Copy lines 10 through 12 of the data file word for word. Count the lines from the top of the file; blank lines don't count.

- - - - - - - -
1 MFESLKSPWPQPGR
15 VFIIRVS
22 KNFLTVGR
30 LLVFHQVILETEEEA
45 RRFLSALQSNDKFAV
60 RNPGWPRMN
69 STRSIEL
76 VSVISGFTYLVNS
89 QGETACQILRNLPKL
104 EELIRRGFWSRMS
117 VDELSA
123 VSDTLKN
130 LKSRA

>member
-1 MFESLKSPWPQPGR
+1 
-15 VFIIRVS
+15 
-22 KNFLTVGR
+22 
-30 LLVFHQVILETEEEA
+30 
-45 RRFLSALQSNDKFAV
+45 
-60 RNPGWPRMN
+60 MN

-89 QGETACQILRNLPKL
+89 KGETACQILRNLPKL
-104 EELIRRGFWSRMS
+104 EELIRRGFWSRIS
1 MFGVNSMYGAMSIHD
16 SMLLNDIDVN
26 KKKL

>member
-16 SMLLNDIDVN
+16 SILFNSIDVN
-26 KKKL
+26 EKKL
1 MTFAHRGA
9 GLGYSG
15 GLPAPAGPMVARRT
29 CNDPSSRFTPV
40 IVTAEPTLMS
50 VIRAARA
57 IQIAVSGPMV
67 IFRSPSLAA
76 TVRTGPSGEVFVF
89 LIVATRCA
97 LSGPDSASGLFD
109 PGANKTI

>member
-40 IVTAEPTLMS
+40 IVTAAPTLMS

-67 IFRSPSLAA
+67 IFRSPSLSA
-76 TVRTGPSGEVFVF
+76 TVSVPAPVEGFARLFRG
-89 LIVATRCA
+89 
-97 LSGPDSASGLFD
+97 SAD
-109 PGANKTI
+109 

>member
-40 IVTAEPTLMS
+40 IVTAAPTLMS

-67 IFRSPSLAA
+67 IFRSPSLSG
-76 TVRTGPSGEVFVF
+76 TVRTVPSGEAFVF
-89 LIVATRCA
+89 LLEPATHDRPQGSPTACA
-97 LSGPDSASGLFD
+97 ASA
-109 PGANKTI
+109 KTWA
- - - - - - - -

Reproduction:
104 EELIRRGFWSRMS
117 VDELSA
123 VSDTLKN